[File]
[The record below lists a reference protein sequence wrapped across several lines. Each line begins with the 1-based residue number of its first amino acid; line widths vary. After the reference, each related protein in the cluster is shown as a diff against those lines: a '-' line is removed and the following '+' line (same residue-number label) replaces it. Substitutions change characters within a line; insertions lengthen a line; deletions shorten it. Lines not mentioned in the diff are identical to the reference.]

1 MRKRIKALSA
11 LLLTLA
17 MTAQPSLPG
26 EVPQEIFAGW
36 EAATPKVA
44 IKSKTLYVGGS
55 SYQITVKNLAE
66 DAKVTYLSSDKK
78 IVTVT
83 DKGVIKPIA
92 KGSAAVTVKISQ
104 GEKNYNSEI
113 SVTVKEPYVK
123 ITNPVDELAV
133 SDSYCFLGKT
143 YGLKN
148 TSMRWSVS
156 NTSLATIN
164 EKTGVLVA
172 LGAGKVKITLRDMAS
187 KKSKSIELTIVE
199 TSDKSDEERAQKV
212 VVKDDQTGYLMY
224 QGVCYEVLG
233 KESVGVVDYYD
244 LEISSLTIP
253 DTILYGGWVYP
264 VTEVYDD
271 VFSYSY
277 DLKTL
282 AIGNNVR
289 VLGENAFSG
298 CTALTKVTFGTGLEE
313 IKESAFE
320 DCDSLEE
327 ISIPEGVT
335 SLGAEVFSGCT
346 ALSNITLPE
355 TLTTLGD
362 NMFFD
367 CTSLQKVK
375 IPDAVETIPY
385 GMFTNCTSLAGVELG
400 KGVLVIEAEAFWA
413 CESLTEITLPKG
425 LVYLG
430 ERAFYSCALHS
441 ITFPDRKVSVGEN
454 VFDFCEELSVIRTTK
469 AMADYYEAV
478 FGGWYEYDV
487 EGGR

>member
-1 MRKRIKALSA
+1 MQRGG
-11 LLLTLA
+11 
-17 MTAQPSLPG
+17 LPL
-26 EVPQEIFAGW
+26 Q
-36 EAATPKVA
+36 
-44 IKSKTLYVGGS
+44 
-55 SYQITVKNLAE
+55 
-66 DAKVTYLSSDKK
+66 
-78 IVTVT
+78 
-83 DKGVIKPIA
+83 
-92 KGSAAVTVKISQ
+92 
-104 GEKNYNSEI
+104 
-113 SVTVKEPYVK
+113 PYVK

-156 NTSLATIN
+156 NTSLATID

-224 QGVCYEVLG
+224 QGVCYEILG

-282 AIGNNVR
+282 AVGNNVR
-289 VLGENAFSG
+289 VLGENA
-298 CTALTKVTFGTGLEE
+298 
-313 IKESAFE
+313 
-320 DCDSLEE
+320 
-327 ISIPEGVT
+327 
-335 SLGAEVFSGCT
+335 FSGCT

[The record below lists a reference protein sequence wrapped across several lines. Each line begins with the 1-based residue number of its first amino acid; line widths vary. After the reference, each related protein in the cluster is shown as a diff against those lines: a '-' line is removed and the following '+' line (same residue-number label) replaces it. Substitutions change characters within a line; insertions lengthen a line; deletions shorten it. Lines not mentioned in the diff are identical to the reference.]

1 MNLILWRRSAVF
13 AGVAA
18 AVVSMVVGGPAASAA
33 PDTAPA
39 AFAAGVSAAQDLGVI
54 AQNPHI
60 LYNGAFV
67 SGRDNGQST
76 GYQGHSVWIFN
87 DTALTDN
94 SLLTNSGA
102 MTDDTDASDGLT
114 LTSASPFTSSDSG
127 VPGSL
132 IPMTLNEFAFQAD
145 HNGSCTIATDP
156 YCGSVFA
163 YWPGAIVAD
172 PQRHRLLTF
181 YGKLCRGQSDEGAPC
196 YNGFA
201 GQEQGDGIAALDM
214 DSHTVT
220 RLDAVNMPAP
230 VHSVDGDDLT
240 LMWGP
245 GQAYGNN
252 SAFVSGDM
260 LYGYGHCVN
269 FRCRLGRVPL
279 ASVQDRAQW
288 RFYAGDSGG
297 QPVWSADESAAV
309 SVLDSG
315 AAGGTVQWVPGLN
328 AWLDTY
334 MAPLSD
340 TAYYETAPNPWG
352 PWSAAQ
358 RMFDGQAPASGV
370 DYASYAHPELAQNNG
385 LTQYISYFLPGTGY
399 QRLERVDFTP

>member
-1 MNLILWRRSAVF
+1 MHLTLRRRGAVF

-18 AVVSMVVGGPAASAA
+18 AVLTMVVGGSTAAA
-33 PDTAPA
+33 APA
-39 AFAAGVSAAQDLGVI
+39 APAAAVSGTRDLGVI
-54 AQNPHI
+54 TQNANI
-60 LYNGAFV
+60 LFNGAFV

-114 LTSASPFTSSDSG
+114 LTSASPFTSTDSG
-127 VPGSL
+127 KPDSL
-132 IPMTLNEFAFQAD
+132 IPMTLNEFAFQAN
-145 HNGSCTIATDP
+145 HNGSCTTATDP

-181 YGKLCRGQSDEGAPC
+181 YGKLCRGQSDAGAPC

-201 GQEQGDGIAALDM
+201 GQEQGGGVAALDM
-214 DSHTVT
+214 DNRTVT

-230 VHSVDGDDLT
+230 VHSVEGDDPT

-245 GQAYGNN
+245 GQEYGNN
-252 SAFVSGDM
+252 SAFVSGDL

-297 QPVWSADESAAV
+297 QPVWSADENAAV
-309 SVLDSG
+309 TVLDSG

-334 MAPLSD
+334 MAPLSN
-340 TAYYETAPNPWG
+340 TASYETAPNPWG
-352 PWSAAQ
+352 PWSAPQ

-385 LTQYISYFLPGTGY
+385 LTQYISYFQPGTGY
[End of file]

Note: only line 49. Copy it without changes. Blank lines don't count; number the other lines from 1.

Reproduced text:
441 ITFPDRKVSVGEN